Losing my head over Catherine

How the musical sensation, Six, uncovers more than just the stories of Henry VIII’s wives

On Pop

I bought tickets for the musical Six thinking that this was evidence of me being an outstanding mother. Sure, I’d heard good things about the show by Toby Marlow and Lucy Ross, which reinvents the wives of Henry VIII as pop princesses in a battle to establish which of them had the roughest deal (after a successful West End run, it’s about to open on Broadway). I already knew the songs from my teenage daughter playing them incessantly — especially the Anne Boleyn number, a Lily Allen-esque anthem to brattiness with the refrain, “Sorry, not sorry ’bout what I said/ Don’t lose your head” (lyrics with an understandable appeal for a 13-year-old).

I did not expect to be reduced to trembling tears by the Catherine Howard, who is basically no one’s favourite Henry wife

So I expected catchy. I expected clever. I did not expect to be reduced to trembling tears by the Catherine Howard, who is basically no one’s favourite Henry wife. She didn’t supply any heirs, she didn’t cause a religious schism, she didn’t last long enough to leave any political mark. Her tenure, her reputation has it, was nasty, sluttish and short: she was married just over a year before adultery landed her on the scaffold. She was no older than 19. Allegedly sombre historians have applied words such as “wanton”, “delinquent”, “foul”, “disgraceful” and “tart”.

That’s the version of Howard who appears on stage, at least at first. She’s childlike, vain and provocative, sniping at the other wives for not being as hot as her. “I think we can all agree I’m a ten amongst these threes,” she trills at the beginning of her song, titled “All You Wanna Do”. But then the melody kicks in, she starts to tell her story, and everything changes. First, she sings about her first sexual experience with her music teacher:

Broad, dark, sexy Manox

Taught me all about dynamics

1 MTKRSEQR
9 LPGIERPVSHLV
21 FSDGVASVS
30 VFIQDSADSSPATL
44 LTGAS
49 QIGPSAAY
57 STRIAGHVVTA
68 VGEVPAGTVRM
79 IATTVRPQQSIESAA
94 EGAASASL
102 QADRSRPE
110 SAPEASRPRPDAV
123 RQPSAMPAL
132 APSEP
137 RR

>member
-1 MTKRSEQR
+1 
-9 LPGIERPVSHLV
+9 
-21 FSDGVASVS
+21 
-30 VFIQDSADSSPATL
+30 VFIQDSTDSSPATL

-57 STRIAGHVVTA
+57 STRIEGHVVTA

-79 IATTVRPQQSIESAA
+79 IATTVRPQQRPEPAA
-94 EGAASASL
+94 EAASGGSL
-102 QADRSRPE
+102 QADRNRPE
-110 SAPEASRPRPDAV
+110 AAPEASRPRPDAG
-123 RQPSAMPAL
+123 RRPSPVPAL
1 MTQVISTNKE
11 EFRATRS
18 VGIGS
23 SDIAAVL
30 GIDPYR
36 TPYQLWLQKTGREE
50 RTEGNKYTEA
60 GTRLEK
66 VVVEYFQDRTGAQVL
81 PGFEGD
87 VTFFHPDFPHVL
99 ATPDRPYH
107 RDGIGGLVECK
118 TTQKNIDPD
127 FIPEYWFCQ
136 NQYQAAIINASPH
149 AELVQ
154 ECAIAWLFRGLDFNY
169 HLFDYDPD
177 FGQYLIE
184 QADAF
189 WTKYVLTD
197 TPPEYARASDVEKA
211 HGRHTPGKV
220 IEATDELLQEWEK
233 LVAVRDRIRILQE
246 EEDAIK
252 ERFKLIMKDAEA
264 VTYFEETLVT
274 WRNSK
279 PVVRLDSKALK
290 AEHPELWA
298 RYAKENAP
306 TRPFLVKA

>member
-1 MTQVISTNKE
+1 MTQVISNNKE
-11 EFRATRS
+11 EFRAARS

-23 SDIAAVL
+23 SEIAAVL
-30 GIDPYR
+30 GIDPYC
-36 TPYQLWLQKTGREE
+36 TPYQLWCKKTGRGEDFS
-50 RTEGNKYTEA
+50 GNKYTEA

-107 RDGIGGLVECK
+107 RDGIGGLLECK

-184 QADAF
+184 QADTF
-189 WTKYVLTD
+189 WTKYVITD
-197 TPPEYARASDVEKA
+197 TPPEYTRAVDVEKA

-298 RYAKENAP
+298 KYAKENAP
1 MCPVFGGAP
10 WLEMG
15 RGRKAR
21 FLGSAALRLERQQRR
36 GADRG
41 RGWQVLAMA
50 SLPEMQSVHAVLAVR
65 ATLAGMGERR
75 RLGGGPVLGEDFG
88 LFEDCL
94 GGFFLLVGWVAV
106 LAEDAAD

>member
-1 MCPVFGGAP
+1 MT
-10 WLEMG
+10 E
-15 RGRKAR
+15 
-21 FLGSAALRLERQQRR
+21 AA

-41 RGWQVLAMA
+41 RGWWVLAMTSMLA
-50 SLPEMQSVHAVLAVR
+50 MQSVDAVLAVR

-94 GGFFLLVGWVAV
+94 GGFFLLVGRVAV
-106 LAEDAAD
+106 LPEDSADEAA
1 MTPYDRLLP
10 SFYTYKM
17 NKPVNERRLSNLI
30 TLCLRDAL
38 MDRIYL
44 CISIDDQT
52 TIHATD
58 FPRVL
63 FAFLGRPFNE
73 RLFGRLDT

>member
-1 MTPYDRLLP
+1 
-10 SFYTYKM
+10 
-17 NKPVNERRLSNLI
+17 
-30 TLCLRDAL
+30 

He was twenty-three

And I was thirteen

Going on thirty.

She sounds like Britney in her pomp: the Lolita tease of “I’m Not a Girl, Not Yet a Woman” (from Britney’s third album in 2002 which seemed funny pre-Yewtree), the nakedly sexual come-on of “Toxic” or “If You Seek Amy” (say it out loud).

All you wanna do, baby

Is touch me, love me

Can’t get enoughsies

sings Catherine in her chorus, a vamp who knows just what she is in men’s eyes.

All you wanna do, baby

Is please me, squeeze me

Birds and the bees me.

Then we get the story of Francis Dereham, who has Catherine assist him in his role as secretary:

Spilled ink all over the parchment

My wrist was so tired

Still, I came back the next day

As he required.

Then it’s Henry VIII, and finally “this one courtier/He’s a really nice guy, just/So sincere” — this is Thomas Culpeper, whose involvement with Catherine will lead to her execution. And with each verse, Catherine becomes a little more frantic, a little more desperate: “When will/Enough be enoughsies?” she cries out as her song comes to its end, the rest of the cast laying grasping hands all over the her to represent the men who took their piece of Catherine, the bravado and the sauciness all used up.

This isn’t exactly a song about the historical Catherine (although in preparation for her West End role, actress Aimie Atkinson spoke to the historian Gareth Russell, author of Young, Fair and Dammed: The Life of Catherine Howard). The original Catherine is somewhat lost to us, as nymphets tend to be, like Lolita dying in the remote outpost of Gray Star once Humbert has finished destroying her. Instead, it’s a song about how that destruction happens, and how inimical it is to any industry that allows older men to cultivate young women and girls — whether that’s the construction of Tudor noblewomen, or of the twenty-first-century pop star.

Squint a little at the sequins and insinuations, and it’s shamefully obvious that pop music demands terrible things from the women who are its icons

Squint a little at the sequins and insinuations, and it’s shamefully obvious that pop music demands terrible things from the women who are its icons. Britney (who is specifcally namechecked in the casting notes for Six) has been under legal guardianship since her breakdown in 2007. There is a squeamish element to someone not deemed competent to manage her own affairs playing the provocative woman-child in her music; still, I went to see her when she brought her Vegas show on tour to the UK.

Other acts have even more blatant parallels with Six’s Catherine. R Kelly, who played the impresario to young female performers such as Aaliyah (he produced her album Age Ain’t Nothing but a Number) is the subject of multiple allegations of sexual assault against girls. Phil Spector, who arguably invented the art of inventing girls as pop stars, abused his charges according to ex-wife Ronnie Spector; eventually, he murdered a woman.

Under the glitzy skin of pop music, there’s a familiar story of sexism: who gets to do what to whom, and who has to pretend they like it. And so, I sat beside my daughter, and I sobbed over a long-dead girl-queen who learned in the hardest way that being wanted by the powerful is not the same as having power.

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